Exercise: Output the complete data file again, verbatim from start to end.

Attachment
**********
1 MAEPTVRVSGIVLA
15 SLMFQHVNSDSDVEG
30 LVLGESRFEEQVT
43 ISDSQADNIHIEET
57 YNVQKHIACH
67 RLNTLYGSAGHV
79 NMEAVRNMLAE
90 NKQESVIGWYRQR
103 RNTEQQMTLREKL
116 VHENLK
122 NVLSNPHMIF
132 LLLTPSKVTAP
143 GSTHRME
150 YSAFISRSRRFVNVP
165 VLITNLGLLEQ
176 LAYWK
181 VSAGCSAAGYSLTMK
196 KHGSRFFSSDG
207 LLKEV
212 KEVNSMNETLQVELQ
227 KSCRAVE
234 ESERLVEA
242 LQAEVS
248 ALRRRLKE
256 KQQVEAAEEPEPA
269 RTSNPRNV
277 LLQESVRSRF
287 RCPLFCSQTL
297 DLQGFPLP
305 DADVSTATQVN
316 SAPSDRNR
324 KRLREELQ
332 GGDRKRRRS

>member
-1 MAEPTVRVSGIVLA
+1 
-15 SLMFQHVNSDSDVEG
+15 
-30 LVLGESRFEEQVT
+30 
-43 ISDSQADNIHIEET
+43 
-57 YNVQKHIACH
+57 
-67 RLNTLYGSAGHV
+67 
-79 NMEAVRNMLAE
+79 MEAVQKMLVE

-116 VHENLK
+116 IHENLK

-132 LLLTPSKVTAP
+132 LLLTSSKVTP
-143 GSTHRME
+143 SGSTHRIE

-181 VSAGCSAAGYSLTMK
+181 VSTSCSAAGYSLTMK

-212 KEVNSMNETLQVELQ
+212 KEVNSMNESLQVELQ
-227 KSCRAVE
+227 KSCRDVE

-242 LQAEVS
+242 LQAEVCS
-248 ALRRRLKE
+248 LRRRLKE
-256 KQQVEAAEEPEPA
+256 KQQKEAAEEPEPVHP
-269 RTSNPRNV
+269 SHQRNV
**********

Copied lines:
1 MAEPTVRVSGIVLA
15 SLMFQHVNSDSDVEG
30 LVLGESRFEEQVT
43 ISDSQADNIHIEET
57 YNVQKHIACH
67 RLNTLYGSAGHV
79 NMEAVRNMLAE
90 NKQESVIGWYRQR
103 RNTEQQMTLREKL
116 VHENLK
122 NVLSNPHMIF
132 LLLTPSKVTAP
143 GSTHRME
150 YSAFISRSRRFVNVP
165 VLITNLGLLEQ
176 LAYWK
181 VSAGCSAAGYSLTMK
196 KHGSRFFSSDG
207 LLKEV
212 KEVNSMNETLQVELQ
227 KSCRAVE
234 ESERLVEA
242 LQAEVS
248 ALRRRLKE
256 KQQVEAAEEPEPA
269 RTSNPRNV
277 LLQESVRSRF
287 RCPLFCSQTL
297 DLQGFPLP
305 DADVSTATQVN
316 SAPSDRNR
324 KRLREELQ
332 GGDRKRRRS

>member
-1 MAEPTVRVSGIVLA
+1 
-15 SLMFQHVNSDSDVEG
+15 
-30 LVLGESRFEEQVT
+30 
-43 ISDSQADNIHIEET
+43 
-57 YNVQKHIACH
+57 
-67 RLNTLYGSAGHV
+67 
-79 NMEAVRNMLAE
+79 MEAVQKMLVE

-116 VHENLK
+116 IHENLK

-132 LLLTPSKVTAP
+132 LLLTSSKVTP
-143 GSTHRME
+143 SGSTHRIE

-181 VSAGCSAAGYSLTMK
+181 VSTSCSAAGYSLTMK

-212 KEVNSMNETLQVELQ
+212 KEVNSMNESLQVELQ
-227 KSCRAVE
+227 KSCRDVE

-242 LQAEVS
+242 LQAEVCS
-248 ALRRRLKE
+248 LRRRLKE
-256 KQQVEAAEEPEPA
+256 KQQKEAAEEPEPVHP
-269 RTSNPRNV
+269 SHQRNV